Asbestos in Bonding Cement

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Regardless of the type of building, if the construction occurred before the mid-1970s, there’s a good chance asbestos was involved in some way. Asbestos is one of the most heat-resistant materials on earth, but problems arose when it was discovered that is is also one of the most hazardous. Exposure to asbestos is not only dangerous, but potentially deadly.

Asbestos is a prominent ingredient in older bonding cement concoctions. Bonding cement is used to hold insulation in place for stucco, as well as other household applications. Anyone living in a home with asbestos bonding cement is at risk, but those who worked with the material, whether in industrial job site or an at-home repair, are in greater danger.

Bonding cement in place is fine most of the time. However, if the material is damaged in any way, the microscopic fibers that make up asbestos can be sent into the air and be inhaled. These fibers can become lodged in the lungs, which, over time, causes inflammation and ultimately a number of diseases.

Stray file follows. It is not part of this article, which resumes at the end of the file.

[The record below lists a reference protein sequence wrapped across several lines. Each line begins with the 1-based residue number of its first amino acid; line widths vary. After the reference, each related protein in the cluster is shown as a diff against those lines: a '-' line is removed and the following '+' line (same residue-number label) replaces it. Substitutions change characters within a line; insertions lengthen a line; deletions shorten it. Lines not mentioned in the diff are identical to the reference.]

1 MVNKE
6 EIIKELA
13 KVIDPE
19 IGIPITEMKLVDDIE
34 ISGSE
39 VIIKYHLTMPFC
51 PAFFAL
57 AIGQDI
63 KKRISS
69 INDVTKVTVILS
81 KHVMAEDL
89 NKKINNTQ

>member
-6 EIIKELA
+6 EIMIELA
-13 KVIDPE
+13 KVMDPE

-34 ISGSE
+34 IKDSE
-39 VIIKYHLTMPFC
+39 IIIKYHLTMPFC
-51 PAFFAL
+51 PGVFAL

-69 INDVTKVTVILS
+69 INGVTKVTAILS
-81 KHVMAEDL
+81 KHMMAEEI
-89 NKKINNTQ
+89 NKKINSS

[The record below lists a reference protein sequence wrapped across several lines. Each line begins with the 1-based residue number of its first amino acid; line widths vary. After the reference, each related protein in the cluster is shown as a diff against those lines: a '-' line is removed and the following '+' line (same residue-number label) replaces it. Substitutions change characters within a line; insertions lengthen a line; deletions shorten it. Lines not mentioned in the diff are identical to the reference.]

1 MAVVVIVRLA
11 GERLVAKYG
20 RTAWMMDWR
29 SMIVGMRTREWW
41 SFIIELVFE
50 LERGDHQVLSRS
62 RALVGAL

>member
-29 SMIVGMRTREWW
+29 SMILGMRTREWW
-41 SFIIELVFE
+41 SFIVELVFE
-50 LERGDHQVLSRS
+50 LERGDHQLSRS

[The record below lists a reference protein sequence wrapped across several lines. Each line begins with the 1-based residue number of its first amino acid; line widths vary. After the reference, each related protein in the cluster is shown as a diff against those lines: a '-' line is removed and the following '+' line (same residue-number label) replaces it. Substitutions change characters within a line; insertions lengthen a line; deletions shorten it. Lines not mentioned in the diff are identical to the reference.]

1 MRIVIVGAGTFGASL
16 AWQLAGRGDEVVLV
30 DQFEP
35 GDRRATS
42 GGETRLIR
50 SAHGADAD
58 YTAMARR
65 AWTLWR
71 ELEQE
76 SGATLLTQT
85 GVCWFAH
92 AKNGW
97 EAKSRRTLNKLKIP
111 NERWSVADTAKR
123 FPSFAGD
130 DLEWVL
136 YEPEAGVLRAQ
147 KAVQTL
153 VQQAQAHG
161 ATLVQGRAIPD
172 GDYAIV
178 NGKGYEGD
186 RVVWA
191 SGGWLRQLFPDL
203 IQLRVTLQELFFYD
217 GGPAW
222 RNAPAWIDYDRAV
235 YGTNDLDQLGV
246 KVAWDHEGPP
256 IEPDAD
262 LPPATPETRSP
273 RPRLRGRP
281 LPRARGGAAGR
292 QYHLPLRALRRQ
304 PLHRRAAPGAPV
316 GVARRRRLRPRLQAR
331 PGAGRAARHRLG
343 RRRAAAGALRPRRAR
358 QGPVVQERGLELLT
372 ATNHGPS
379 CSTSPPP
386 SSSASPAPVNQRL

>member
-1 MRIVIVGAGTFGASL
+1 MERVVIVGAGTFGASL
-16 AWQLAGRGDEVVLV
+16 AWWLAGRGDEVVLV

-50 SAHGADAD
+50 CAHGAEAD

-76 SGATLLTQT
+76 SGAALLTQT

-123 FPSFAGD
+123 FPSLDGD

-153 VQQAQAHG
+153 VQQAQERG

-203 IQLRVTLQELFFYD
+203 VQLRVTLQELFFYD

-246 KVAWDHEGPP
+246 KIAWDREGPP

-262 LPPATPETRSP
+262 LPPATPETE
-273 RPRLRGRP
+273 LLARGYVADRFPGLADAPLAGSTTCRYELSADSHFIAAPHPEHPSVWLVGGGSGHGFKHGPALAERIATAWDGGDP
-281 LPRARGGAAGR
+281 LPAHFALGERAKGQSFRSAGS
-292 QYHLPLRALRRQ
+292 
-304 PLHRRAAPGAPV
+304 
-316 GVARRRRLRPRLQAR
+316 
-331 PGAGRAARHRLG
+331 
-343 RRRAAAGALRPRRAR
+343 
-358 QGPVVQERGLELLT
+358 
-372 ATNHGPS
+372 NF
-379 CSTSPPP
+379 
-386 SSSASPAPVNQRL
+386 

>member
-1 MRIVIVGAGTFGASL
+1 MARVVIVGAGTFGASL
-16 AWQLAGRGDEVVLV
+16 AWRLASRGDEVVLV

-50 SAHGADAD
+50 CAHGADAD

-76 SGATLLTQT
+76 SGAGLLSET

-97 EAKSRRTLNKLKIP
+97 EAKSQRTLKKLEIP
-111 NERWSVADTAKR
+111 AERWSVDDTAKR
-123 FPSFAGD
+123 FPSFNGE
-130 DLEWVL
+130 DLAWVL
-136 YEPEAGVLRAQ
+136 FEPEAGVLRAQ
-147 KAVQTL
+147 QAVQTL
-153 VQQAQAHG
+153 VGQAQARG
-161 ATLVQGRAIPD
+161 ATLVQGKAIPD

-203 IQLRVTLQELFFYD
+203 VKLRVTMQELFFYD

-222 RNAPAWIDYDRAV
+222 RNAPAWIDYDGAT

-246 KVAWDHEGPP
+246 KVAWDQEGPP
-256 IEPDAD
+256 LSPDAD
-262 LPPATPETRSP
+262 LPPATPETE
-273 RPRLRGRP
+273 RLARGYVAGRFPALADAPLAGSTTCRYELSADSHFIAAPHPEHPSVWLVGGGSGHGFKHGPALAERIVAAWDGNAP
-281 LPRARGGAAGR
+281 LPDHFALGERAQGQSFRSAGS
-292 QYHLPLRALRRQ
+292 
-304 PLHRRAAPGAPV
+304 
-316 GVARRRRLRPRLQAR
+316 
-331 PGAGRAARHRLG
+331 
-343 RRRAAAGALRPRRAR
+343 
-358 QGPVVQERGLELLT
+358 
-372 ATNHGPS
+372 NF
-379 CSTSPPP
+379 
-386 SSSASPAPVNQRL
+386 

Several types of cancer can be attributed to asbestos exposure (including the kind found in older bonding cement). Lung cancer is an obvious one, but stomach cancer, colorectal cancer, esophageal cancer, and others are also attributed to exposure.

While rare, mesothelioma is another type of cancer that is almost exclusively caused by asbestos exposure. It attacks the lining of the heart, lungs, or abdomen. Symptoms can take up to 30 years to develop. Since the symptoms appear at such a late stage in the disease, treatment options are often limited. The symptoms of mesothelioma include pain in the chest or abdomen, bowel obstruction, weight loss, fatigue, edema, cough, and shortness of breath. Treatment options include surgery, radiation, and chemotherapy.

Protecting you and your family from asbestos exposure is of the utmost importance. Whether in the form of bonding cement or insulation, asbestos is a dangerous material that you need to keep an eye on.